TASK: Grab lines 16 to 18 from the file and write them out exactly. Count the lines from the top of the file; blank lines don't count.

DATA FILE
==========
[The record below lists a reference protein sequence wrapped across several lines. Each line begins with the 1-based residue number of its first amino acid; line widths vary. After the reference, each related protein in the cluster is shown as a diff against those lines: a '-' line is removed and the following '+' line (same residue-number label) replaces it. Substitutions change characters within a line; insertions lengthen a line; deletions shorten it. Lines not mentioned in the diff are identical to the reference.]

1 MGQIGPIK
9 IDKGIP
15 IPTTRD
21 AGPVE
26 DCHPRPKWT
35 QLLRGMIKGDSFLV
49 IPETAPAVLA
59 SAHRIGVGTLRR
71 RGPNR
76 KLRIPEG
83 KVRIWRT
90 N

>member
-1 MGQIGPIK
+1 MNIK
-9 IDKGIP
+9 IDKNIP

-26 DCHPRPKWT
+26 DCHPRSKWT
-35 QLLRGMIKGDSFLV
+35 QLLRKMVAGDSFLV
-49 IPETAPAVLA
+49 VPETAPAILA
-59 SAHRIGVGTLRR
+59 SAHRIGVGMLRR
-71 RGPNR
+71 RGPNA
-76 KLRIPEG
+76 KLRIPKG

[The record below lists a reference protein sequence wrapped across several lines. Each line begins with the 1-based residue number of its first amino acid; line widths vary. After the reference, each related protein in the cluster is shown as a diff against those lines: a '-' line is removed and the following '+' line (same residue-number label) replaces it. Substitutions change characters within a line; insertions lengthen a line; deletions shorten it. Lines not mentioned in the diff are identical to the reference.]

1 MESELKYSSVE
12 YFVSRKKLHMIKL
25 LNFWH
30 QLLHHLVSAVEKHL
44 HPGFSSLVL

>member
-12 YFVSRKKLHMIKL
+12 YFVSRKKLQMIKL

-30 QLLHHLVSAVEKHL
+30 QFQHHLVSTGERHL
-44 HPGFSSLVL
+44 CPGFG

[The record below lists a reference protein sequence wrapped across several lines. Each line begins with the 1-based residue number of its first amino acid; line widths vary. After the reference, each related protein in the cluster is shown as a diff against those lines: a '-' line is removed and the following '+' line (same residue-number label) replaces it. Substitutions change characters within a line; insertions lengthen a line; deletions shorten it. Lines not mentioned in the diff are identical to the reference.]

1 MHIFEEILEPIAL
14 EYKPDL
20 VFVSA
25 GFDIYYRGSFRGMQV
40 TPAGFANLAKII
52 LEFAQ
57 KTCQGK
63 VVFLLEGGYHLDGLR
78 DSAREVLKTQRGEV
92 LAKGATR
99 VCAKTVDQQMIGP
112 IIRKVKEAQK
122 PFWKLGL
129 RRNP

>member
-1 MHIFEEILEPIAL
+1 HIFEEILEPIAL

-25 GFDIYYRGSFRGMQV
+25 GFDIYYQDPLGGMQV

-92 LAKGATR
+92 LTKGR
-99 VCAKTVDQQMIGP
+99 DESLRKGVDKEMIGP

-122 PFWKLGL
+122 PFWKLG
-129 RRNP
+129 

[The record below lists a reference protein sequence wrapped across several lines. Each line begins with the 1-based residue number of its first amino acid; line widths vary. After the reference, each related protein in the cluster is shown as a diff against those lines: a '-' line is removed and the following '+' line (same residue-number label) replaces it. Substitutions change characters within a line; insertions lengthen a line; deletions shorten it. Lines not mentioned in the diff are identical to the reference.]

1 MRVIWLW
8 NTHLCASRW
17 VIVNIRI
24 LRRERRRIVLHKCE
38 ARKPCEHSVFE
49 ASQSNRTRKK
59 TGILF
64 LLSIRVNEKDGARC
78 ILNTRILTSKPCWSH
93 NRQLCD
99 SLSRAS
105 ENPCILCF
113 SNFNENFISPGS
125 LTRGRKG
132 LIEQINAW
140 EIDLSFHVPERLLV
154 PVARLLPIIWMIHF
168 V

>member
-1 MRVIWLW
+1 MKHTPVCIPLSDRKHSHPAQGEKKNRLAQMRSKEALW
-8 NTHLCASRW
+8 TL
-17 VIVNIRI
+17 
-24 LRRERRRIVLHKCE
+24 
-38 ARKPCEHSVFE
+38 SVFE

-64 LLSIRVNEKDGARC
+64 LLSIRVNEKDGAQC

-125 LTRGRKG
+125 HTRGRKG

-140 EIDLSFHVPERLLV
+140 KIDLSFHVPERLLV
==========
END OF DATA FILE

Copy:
+1 MNIK
-9 IDKGIP
+9 IDKNIP